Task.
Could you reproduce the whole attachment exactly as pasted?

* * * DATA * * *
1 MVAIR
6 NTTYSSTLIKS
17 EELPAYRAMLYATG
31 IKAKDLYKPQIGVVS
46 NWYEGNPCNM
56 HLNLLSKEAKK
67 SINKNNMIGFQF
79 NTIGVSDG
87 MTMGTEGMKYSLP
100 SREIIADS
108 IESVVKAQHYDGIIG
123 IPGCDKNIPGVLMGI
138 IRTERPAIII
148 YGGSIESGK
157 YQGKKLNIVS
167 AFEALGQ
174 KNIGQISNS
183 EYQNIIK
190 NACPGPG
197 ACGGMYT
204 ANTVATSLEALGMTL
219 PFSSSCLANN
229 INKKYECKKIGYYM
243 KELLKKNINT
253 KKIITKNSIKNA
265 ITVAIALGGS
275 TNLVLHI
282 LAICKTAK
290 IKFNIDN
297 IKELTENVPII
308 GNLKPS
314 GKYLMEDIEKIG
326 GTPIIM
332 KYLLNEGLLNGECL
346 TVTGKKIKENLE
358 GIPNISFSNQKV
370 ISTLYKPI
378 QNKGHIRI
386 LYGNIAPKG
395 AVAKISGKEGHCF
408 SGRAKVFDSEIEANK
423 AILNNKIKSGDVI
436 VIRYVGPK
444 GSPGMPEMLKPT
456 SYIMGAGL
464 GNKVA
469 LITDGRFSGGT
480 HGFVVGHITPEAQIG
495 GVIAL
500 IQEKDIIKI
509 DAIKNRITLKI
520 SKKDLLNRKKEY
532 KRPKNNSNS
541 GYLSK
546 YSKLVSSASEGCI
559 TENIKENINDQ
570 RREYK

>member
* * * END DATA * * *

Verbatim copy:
1 MVAIR
6 NTTYSSTLIKS
17 EELPAYRAMLYATG
31 IKAKDLYKPQIGVVS
46 NWYEGNPCNM
56 HLNLLSKEAKK
67 SINKNNMIGFQF
79 NTIGVSDG
87 MTMGTEGMKYSLP
100 SREIIADS
108 IESVVKAQHYDGIIG
123 IPGCDKNIPGVLMGI
138 IRTERPAIII
148 YGGSIESGK
157 YQGKKLNIVS
167 AFEALGQ
174 KNIGQISNS
183 EYQNIIK
190 NACPGPG
197 ACGGMYT
204 ANTVATSLEALGMTL
219 PFSSSCLANN
229 INKKYECKKIGYYM
243 KELLKKNINT
253 KKIITKNSIKNA
265 ITVAIALGGS
275 TNLVLHI
282 LAICKTAK
290 IKFNIDN
297 IKELTENVPII
308 GNLKPS
314 GKYLMEDIEKIG
326 GTPIIM
332 KYLLNEGLLNGECL
346 TVTGKKIKENLE
358 GIPNISFSNQKV
370 ISTLYKPI
378 QNKGHIRI
386 LYGNIAPKG
395 AVAKISGKEGHCF
408 SGRAKVFDSEIEANK
423 AILNNKIKSGDVI
436 VIRYVGPK
444 GSPGMPEMLKPT
456 SYIMGAGL
464 GNKVA
469 LITDGRFSGGT
480 HGFVVGHITPEAQIG
495 GVIAL
500 IQEKDIIKI
509 DAIKNRITLKI
520 SKKDLLNRKKEY
532 KRPKNNSNS
541 GYLSK
546 YSKLVSSASEGCI
559 TENIKENINDQ
570 RREYK

>member